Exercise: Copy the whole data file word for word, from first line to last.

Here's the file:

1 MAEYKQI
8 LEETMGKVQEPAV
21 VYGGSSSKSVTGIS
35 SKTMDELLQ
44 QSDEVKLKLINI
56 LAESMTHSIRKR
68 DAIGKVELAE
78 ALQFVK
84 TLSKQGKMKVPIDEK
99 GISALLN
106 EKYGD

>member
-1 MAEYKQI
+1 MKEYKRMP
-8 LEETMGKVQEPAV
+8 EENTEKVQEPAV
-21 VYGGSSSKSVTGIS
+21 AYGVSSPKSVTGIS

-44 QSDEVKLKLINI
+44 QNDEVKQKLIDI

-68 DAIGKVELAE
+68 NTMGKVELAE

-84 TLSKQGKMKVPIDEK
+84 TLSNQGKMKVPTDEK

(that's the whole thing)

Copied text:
1 MAEYKQI
8 LEETMGKVQEPAV
21 VYGGSSSKSVTGIS
35 SKTMDELLQ
44 QSDEVKLKLINI
56 LAESMTHSIRKR
68 DAIGKVELAE
78 ALQFVK
84 TLSKQGKMKVPIDEK
99 GISALLN
106 EKYGD

>member
-1 MAEYKQI
+1 MKEYKRMP
-8 LEETMGKVQEPAV
+8 EENTEKVQEPAV
-21 VYGGSSSKSVTGIS
+21 AYGVSSPKSVTGIS

-44 QSDEVKLKLINI
+44 QNDEVKQKLIDI

-68 DAIGKVELAE
+68 NTMGKVELAE

-84 TLSKQGKMKVPIDEK
+84 TLSNQGKMKVPTDEK